SAGA has closed the social networking website it set up as a rival to Facebook for the over fifties because of what it said were “racist, homophobic and anti-semitic comments”.
Paul Green, a spokesman for the company, explained: “There were some particularly vicious exchanges recently about the Middle East and some people were banned after accusations of making anti-semitic or anti-arab comments.
“The majority are a good group of people but a minority caused concern with offensive and potentially illegal racist or homophobic comments. We even discovered what I believe are called trolls with multiple online personalities, because messages were coming from the same computer – sometimes with names from both sexes.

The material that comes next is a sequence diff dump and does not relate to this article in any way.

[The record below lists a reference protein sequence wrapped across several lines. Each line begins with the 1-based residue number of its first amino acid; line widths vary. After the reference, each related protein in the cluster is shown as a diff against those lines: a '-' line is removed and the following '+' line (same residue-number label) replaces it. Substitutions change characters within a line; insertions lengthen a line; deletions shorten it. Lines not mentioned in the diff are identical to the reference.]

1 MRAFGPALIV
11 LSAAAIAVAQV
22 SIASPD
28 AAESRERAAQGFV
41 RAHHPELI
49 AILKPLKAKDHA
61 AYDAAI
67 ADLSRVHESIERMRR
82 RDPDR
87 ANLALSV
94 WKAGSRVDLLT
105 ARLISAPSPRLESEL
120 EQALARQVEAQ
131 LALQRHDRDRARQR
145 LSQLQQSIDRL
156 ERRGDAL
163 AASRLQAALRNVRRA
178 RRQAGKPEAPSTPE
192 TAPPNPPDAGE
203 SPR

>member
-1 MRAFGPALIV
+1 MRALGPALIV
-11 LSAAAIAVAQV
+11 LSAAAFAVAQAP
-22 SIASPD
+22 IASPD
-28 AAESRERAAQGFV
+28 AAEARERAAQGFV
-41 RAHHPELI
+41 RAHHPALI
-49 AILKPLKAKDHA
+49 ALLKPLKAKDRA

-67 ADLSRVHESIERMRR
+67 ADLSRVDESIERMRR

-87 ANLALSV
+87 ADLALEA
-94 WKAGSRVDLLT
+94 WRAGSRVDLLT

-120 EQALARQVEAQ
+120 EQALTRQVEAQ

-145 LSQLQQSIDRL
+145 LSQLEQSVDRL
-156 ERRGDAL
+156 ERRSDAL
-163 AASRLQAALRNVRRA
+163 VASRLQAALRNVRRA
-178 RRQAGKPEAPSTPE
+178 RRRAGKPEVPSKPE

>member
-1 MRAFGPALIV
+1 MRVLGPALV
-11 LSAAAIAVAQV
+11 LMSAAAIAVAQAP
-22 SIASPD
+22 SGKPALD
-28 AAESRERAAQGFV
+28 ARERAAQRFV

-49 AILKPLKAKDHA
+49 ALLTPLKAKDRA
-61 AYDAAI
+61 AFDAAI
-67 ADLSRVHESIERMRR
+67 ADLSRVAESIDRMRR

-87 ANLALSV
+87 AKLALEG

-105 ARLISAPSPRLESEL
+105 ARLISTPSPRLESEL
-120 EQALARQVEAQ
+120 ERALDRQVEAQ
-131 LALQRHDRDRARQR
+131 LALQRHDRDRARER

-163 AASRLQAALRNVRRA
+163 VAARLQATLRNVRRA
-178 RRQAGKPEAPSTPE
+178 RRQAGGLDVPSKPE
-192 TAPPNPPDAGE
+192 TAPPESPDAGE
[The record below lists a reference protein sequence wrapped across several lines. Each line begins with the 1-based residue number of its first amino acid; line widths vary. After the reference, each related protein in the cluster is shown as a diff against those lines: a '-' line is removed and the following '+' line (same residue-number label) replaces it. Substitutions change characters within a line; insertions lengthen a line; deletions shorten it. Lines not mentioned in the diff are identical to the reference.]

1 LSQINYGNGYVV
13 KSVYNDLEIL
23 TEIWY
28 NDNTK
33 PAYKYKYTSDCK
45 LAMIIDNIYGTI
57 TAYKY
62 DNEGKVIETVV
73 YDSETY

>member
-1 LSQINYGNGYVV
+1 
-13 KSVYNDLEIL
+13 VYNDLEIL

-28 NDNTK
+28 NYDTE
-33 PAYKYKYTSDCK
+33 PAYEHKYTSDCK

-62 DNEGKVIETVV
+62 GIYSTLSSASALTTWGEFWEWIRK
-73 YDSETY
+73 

“An online free-for-all might be alright for other social networks such as Twitter but expectations are different when there is the Saga logo in the top right-hand corner.”
Saga Zone, as the online forum was known, had “many thousands” of registered viewers but only “low hundreds” of regular contributors. The company, set up in Folkestone in 1951, is now 80pc owned by private equity investors and 20pc owned by staff.
Saga offers a wide range of insurance and legal services, as well as the holidays that made it a household name. Mr Green said: “Nobody was suspended for criticising Saga services. That had no bearing whatsoever on the closure of that part of the website.
“We have a had problems with offensive messages posted on the Saga Zone and issues with the timely moderation of the site and so today we decided to shut the site.
“This means that from today the forums are now ‘read only’ so you can no longer post comments. However, you can still access your account to retrieve your content. The site will be switched off from February 26, 2013.”